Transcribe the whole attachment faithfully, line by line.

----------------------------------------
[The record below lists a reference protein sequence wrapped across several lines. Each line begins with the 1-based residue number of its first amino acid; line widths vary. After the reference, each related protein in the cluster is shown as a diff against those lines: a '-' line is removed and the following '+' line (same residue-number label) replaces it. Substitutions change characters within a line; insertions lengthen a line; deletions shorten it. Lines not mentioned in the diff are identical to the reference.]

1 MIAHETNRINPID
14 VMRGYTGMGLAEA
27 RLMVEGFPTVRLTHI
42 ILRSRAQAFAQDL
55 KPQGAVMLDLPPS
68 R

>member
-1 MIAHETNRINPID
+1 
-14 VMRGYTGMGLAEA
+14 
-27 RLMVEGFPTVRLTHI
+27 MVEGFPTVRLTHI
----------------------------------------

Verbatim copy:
[The record below lists a reference protein sequence wrapped across several lines. Each line begins with the 1-based residue number of its first amino acid; line widths vary. After the reference, each related protein in the cluster is shown as a diff against those lines: a '-' line is removed and the following '+' line (same residue-number label) replaces it. Substitutions change characters within a line; insertions lengthen a line; deletions shorten it. Lines not mentioned in the diff are identical to the reference.]

1 MIAHETNRINPID
14 VMRGYTGMGLAEA
27 RLMVEGFPTVRLTHI
42 ILRSRAQAFAQDL
55 KPQGAVMLDLPPS
68 R

>member
-1 MIAHETNRINPID
+1 
-14 VMRGYTGMGLAEA
+14 
-27 RLMVEGFPTVRLTHI
+27 MVEGFPTVRLTHI